It was a little over 22 years ago that the music industry sadly had to say goodbye to INXS singer and flamboyant musician Michael Hutchence. While he’s tragically gone, he’s absolutely not forgotten.
Director, writer, editor and close friend of Michael, Richard Lowenstein (“He Died with a Felafel in His Hand”, “Vi strejkar!”) is now honouring this eccentric performer with his latest documentary “Mystify: Michael Hutchence”.
We sat down with Lowenstein and talked about Michael, making the documentary, pop music and Australia. This is part one of our long, exciting and intriguing interview.
Liselotte Vanophem: Hi Richard, how are you doing?
Richard Lowenstein: I’m doing fine. I just arrived last night from Australia so I’m expecting that the jetlag is going to kick in soon.
LV: Congratulations on your beautiful documentary “Mystify: Michael Hutchence”. When did you decide that Michael was going to be the topic for this new documentary?
RL: It was about ten years ago actually. There was no real feature about this man I knew, the big international rockstar. A whole new generation had probably never heard of him or neve dug up his music. There were some documentaries about him but I didn’t recognize the person who they made the documentary about. Initially, I was going to make a drama film like “Bohemian Rhapsody” or something like that but we had a terrible time during the casting for that possible movie. I knew Michael personally and I already a lot of footage and I didn’t see anyone (not even the most famous actors) that could play him. Investors always want to see the big names but I didn’t find anyone who could capture that charisma that Michael had. So then I was “Who better to play Michael than Michael himself”.
I knew that I tons of footage in my archive, alongside music videos and the film we made together. I decided to use his voice and his images to tell the stories through him and the people that were very close to him. This would be his girlfriends, family, band members, and friends. I was interested in the emotional and intimate story rather than the musical story. I spoke to the bandmembers but I didn’t want to know how they wrote that song or this one. It was a story about the man and not the band or not necessarily the music.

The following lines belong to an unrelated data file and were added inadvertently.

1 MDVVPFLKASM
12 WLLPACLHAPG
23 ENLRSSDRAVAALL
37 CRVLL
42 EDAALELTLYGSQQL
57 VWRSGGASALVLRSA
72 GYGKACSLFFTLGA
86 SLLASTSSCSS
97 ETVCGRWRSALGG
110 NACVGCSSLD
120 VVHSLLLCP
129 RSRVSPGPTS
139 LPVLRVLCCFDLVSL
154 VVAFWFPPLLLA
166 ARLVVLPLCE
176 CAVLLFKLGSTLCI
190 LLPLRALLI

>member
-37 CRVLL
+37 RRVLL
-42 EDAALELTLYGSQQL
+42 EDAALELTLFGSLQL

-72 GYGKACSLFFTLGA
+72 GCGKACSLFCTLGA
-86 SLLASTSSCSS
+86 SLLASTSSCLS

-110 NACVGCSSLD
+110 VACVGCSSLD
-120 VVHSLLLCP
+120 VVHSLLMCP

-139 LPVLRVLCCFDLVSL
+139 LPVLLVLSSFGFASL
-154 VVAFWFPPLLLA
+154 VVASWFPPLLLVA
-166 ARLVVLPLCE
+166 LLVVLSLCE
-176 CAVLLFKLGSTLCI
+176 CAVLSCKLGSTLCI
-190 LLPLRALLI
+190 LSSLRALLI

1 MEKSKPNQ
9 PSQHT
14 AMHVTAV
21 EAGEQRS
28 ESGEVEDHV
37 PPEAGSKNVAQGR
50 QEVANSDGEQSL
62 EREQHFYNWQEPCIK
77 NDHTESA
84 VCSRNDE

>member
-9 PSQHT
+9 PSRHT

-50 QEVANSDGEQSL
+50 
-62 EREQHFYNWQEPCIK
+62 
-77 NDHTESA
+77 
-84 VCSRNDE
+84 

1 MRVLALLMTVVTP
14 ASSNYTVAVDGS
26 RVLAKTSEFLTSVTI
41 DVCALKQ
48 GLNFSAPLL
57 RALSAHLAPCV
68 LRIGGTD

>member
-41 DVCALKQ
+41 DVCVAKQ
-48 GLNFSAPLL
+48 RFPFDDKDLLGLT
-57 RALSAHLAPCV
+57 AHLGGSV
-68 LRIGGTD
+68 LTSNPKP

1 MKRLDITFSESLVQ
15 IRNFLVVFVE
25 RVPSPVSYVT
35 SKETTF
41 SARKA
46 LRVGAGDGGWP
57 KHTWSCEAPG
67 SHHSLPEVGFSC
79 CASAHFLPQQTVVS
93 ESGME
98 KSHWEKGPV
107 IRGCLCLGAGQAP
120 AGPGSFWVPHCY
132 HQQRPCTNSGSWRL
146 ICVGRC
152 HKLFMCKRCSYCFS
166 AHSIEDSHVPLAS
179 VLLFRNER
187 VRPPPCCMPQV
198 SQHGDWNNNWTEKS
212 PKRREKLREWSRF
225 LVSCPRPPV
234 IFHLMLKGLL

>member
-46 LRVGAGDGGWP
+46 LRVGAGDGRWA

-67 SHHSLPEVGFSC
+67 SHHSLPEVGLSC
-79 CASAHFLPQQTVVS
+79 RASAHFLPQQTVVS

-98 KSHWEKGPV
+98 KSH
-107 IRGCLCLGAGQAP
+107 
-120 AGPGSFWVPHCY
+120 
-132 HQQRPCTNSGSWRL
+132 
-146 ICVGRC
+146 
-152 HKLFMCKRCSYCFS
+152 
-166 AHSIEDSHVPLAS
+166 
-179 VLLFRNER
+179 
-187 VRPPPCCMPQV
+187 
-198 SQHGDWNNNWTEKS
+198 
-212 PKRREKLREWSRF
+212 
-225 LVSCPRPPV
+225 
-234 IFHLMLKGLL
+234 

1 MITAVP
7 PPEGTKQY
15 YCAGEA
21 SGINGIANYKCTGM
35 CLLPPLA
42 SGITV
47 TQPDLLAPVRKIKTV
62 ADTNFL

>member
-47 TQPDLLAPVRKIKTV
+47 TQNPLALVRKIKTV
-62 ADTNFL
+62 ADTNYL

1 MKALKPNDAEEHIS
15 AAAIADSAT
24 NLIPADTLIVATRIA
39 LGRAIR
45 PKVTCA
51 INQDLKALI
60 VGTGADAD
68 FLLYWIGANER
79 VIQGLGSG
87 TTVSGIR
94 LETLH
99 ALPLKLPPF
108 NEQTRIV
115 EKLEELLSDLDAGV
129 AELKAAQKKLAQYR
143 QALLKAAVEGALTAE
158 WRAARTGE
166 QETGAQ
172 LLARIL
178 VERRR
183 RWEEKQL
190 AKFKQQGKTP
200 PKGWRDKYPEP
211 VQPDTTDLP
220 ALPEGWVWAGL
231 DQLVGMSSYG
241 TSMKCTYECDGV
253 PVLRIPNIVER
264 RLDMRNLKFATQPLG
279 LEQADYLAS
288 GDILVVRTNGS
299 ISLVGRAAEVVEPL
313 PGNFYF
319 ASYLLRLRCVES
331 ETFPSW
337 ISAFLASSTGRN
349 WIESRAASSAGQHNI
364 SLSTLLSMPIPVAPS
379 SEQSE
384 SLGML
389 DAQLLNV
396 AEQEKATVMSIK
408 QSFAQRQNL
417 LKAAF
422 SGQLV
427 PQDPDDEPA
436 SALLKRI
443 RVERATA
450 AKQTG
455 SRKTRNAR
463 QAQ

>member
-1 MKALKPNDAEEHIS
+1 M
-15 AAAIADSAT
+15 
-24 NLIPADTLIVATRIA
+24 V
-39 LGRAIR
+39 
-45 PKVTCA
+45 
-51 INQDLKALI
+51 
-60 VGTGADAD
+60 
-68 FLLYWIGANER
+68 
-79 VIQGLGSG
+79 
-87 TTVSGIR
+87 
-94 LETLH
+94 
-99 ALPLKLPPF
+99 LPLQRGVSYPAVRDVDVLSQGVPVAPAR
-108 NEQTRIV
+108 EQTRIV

LV: You said that you knew Michael. When was the first time that you met him?
RL: I’ve met him on the set of a music video that we did in 1984 when I was a music video director in Melbourne who just came out of film school. Upon that point, I made one feature film and a couple of music videos for Melbourne bands. In Melbourne, we didn’t like INXS music because it’s too commercial, too mainstream, too much on the radio and they’re from Sydney. It was all about the sun, surfing, and girls. One day, we got a phone call from the management and I didn’t know much about INXS themselves but they seem interesting.
They said “that’s alright. Just come up to Australia and just bring a small camera and do what you can”. I was expecting that I should hire professional cameras, grips, gaffers, and everything. However, I just grabbed one of those portable cameras. It was even 16mm back then. I met him in Queensland just outside the hotel near the swimming pool. The band was laying on those chairs. He just came up and shook our hands and the next thing we know, we’re making this video and snorkeling alongside the barrier reef.
Then we met up at the Cannes Film Festival and partied through the night. That was the start of a pretty strong friendship and that eventually lead to me directing him in a film and the numerous music videos. I didn’t know that they were going to take off as they did and become number one in America.
LV: How was it for you then that they came back to you for making more videos with them?
RL: The videos I did for them made them going up the charts. Yes, the songs were probably better but we made videos that were designed to shock people and make them go “What the f…!”. MTV was just starting and so video became more important. It was very time consuming to make those videos. I said to them “Look, you can write the song but if you want to stand out of the crowd, then you have to make a special video. If you want to make something special it might take up to three months but we can do it”. I think the first one we did like that was “What You Need” and that just went through the roof. It won all the video awards.